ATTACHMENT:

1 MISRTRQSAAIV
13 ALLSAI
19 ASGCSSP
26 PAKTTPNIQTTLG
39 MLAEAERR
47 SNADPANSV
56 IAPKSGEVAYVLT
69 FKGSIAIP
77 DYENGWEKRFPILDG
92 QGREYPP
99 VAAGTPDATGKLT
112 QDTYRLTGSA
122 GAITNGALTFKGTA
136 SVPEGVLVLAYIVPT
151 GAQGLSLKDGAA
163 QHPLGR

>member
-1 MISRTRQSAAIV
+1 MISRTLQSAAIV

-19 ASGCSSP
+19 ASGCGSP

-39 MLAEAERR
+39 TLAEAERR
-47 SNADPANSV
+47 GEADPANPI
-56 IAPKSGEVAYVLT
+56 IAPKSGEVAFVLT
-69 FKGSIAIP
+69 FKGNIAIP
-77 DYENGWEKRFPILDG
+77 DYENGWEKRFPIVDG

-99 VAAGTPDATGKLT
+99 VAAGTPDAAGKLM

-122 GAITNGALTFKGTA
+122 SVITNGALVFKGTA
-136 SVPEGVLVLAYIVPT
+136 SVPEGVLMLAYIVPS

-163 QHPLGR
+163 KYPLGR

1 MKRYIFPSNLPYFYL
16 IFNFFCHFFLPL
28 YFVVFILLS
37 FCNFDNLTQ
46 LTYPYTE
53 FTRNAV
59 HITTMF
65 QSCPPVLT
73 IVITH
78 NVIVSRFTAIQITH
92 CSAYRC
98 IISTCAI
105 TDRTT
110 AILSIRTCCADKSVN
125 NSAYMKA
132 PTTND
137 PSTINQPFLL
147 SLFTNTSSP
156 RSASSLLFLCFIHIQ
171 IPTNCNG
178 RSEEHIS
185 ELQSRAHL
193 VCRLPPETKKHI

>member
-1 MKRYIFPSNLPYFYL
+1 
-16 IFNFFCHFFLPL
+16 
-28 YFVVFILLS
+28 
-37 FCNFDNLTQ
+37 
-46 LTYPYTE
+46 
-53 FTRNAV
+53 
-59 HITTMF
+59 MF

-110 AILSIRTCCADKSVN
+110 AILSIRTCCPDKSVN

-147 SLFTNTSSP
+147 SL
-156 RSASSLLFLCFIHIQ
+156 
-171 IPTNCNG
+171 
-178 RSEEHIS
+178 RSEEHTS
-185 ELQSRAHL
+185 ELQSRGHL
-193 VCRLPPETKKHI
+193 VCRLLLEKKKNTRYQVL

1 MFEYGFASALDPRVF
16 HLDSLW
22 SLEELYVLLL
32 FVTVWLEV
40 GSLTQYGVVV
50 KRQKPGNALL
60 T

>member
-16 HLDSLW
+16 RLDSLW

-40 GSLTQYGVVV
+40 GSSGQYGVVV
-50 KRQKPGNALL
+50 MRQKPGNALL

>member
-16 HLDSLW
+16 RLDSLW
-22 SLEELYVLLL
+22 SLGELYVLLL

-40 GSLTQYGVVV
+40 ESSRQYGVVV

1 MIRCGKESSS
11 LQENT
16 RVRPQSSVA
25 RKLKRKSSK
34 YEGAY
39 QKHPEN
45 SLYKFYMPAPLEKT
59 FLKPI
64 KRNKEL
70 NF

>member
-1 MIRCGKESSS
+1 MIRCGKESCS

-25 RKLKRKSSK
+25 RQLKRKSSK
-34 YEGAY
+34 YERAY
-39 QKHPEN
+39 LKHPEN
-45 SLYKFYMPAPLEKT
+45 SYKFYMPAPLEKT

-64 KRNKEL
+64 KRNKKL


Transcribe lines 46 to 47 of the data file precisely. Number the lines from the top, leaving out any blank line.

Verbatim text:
59 HITTMF
65 QSCPPVLT